NTSB answers the Probable Cause question, but should have asked an SMS question?

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Fatigue Cracking Cited in FedEx MD-10F Landing Gear Collapse

Probable Cause:  metal fatigue crack failure

Overhaul interval < OEM’s limit

Why/How did SMS miss this risk?

The NTSB investigated the above-depicted crash at Fort Lauderdale Airport. Its report was its normal, detailed and carefully analyzed assessment of the underlying mechanical/engineering problem. The summary from the Press Release:

Shortly after the FedEx MD-10-10F touched down at the Fort Lauderdale – Hollywood International Airport Oct. 28, 2016, the flight crew reported hearing a “bang” as the brakes were applied.  The airplane yawed to the left as it decelerated and came to rest on the left side of the runway, followed by a fuel-fed fire on the left wing.  The two crewmembers evacuated the plane with one suffering minor injuries during the egress. The plane was damaged beyond economical repair.

Investigators found the failure of the left main landing gear was the result of a that initiated within the gear.  The crack went undetected and gradually progressed until the gear collapsed.

The NTSB also said the interval of nine years between scheduled overhauls of the main landing gear, which exceeded Boeing’s recommendation of eight years, contributed to the accident. Investigators determined the fatigue crack would likely have been detected during an overhaul. The gear failed eight years and 213 days after its last overhaul.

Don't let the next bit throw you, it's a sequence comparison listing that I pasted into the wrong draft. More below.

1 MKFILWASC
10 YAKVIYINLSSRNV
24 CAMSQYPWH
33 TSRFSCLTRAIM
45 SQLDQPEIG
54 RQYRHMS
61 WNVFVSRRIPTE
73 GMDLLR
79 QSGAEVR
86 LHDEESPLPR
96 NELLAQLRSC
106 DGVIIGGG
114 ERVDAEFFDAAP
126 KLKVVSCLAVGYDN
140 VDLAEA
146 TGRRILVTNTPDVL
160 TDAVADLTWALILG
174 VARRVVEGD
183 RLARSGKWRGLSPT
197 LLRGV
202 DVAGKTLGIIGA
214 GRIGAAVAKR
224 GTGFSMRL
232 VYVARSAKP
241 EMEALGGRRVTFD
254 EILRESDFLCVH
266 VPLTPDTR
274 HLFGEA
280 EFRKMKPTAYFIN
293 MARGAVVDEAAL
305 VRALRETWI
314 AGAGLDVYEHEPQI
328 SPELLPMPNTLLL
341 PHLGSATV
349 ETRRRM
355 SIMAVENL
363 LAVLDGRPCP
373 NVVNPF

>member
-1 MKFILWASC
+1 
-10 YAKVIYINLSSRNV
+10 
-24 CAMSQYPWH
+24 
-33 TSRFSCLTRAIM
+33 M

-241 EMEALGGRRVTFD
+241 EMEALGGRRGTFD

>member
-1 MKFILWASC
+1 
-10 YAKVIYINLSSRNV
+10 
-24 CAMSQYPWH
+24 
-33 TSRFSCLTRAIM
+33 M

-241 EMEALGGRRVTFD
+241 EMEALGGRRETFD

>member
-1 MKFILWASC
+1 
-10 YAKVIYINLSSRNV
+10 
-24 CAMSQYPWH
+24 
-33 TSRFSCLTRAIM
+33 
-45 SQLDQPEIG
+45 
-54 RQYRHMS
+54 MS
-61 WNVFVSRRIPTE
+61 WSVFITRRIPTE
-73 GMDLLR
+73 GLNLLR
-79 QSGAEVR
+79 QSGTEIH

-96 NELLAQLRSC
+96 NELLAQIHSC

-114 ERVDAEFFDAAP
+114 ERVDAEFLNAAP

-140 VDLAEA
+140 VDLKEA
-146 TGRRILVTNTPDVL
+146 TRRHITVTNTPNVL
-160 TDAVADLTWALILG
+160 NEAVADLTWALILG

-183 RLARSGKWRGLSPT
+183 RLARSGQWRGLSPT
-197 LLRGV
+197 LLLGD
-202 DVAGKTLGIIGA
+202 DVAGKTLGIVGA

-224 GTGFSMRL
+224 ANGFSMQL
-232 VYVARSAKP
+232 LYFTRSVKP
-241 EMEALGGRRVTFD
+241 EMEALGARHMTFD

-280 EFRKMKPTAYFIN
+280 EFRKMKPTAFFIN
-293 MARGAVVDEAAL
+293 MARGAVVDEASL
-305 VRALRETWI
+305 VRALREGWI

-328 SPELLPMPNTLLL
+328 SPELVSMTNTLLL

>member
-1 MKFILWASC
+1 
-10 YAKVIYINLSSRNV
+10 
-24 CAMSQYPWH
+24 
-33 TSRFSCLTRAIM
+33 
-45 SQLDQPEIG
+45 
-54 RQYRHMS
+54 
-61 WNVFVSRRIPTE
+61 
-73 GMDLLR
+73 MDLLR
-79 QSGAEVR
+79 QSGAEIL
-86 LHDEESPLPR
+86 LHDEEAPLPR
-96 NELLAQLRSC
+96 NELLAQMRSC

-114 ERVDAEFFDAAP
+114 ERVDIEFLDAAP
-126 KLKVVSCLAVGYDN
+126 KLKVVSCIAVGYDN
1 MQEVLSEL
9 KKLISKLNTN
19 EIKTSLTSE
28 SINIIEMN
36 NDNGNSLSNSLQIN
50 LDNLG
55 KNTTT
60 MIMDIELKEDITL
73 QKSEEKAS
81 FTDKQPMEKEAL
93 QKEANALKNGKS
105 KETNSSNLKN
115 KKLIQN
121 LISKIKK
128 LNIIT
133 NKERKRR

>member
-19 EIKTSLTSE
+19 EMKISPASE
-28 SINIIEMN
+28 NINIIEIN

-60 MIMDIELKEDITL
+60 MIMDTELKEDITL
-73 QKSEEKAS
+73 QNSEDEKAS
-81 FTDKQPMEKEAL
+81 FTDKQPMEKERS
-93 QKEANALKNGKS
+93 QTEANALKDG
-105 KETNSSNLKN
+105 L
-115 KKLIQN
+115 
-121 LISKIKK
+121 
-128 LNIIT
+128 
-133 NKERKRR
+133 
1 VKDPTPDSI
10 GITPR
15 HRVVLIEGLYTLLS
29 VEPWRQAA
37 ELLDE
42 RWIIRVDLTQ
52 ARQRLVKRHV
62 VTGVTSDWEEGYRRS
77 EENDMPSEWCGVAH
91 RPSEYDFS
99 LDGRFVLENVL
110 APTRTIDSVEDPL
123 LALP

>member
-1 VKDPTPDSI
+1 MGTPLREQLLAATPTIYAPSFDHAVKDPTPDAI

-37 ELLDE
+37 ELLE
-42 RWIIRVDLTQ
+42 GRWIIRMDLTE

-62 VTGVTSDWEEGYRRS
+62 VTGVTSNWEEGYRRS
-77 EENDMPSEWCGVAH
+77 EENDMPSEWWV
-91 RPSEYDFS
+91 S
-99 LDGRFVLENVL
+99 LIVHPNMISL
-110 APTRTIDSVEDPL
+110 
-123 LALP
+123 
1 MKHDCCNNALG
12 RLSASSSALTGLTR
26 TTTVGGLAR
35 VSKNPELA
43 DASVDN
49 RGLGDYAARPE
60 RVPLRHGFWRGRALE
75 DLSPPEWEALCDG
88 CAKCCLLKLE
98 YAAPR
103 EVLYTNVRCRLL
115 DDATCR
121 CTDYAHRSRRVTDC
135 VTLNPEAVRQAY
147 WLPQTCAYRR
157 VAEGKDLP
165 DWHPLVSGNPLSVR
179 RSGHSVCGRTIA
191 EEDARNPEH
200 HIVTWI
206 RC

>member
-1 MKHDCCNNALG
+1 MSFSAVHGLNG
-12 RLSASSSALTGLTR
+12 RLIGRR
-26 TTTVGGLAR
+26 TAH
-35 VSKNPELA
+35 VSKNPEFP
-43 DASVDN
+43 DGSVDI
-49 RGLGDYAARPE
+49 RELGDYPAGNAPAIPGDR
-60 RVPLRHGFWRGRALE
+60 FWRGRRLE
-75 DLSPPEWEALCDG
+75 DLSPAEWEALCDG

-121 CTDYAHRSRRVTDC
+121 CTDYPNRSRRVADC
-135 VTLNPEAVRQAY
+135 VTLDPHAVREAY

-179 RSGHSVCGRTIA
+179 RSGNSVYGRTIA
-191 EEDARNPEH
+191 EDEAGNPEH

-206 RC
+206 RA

The trail of the probable cause was found in these drawings. The Board also found that the FedEx years between overhauls exceeded the manufacturer’s recommendation.

To have stopped there does not reflect the industry’s SMS approach. If the system worked as expected, variance in the interval between overhaul (as recommended by the manufacturer v. implemented by the carrier), should have been reviewed. It would seem that was should have been a question for FedEx, its SMR committee and the FAA to have reviewed. And a question which the NTSB should have included in its report.

In this period during which SMS is being implemented, benefits found, techniques compared, and results assayed, might it have been appropriate for the Board to ask whether this interval had been the subject of a FedEx SMS review? Whether any data has been identified and if not, why not?

SMS’s rule of confidentiality may circumscribe the degree to which the Board may examine the inner workings of this valuable process, but by raising the issue of SMS’s involvement, the Board might have helped the FAA and the industry to determine whether the otherwise incredibly comprehensive mechanism has any blind spots.



 

 

 

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